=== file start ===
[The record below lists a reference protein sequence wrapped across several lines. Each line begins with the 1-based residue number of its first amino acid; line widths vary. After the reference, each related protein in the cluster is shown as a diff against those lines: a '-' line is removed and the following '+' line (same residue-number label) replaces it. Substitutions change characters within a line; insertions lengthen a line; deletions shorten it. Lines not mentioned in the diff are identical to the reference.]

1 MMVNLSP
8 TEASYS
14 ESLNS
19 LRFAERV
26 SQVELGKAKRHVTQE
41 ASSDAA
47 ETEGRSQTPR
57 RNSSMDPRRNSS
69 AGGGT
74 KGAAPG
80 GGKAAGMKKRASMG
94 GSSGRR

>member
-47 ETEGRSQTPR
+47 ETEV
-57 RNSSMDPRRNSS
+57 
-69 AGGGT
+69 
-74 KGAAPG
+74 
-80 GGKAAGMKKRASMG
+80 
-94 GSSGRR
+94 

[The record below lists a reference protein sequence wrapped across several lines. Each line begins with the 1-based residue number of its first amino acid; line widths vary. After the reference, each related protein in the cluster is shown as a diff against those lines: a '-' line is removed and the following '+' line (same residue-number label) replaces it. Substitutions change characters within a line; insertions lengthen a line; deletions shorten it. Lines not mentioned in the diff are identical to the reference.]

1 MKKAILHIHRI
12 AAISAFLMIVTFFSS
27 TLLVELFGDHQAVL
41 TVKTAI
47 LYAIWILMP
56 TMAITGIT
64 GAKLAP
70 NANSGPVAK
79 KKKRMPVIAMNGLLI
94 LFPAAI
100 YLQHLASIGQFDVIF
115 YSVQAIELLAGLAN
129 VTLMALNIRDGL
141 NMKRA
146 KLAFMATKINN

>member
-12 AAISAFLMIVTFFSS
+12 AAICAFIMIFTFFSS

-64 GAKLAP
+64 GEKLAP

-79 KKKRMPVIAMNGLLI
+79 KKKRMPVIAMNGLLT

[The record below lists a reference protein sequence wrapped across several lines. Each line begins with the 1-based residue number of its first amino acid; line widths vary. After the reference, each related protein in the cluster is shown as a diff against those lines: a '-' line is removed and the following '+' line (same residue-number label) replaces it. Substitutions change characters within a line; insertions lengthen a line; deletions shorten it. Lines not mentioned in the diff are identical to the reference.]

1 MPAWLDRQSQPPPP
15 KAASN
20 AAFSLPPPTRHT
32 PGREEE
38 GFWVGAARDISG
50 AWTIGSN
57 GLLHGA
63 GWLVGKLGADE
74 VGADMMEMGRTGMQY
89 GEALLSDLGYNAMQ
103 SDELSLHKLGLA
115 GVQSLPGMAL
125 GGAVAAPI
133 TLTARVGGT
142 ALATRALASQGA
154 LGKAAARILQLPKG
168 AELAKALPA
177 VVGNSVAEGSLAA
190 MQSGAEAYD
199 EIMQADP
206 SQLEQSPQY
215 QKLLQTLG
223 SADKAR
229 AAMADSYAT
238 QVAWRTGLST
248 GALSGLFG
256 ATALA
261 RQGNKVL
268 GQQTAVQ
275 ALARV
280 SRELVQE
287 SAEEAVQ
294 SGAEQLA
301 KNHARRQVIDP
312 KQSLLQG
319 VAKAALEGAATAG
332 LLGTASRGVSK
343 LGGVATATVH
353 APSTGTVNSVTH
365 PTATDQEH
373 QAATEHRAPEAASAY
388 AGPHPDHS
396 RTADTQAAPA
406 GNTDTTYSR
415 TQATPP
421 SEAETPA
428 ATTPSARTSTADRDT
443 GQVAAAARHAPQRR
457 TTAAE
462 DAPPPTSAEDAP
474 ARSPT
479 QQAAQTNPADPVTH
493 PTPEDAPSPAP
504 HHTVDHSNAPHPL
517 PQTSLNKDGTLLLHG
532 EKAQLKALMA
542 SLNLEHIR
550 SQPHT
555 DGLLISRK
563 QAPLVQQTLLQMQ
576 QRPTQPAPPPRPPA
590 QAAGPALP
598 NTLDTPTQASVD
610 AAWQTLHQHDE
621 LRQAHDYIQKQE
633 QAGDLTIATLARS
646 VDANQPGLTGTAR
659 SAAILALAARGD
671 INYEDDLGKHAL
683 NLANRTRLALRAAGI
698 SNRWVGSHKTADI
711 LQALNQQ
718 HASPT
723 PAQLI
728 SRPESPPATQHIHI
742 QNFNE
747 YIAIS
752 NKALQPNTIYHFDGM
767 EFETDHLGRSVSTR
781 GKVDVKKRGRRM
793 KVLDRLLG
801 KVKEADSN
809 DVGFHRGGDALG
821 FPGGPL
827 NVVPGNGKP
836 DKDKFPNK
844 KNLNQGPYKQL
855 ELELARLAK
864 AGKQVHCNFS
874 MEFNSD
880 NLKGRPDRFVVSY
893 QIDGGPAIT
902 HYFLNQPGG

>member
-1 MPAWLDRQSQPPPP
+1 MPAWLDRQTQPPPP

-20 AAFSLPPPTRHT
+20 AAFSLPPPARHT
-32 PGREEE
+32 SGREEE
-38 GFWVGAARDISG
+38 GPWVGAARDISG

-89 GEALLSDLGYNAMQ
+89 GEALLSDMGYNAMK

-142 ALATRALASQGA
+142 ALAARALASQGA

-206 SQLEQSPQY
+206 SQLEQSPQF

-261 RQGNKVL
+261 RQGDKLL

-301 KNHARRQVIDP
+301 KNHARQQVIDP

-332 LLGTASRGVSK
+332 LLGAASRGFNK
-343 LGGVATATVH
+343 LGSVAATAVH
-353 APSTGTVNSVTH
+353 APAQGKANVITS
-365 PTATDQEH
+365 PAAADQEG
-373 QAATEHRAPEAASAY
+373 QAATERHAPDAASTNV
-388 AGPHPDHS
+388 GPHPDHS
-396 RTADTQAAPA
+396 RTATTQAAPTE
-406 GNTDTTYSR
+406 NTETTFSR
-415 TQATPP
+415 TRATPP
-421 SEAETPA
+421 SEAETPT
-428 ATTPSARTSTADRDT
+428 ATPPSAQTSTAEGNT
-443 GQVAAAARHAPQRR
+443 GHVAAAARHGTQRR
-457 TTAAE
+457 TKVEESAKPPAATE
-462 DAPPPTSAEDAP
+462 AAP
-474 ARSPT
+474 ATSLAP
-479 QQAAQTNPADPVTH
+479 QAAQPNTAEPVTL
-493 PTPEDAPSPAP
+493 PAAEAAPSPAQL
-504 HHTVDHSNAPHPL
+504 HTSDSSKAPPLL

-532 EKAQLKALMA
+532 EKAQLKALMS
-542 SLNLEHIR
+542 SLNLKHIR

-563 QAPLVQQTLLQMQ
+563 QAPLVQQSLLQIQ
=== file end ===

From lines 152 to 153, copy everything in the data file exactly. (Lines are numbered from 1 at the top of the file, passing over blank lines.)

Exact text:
+38 GPWVGAARDISG

-89 GEALLSDLGYNAMQ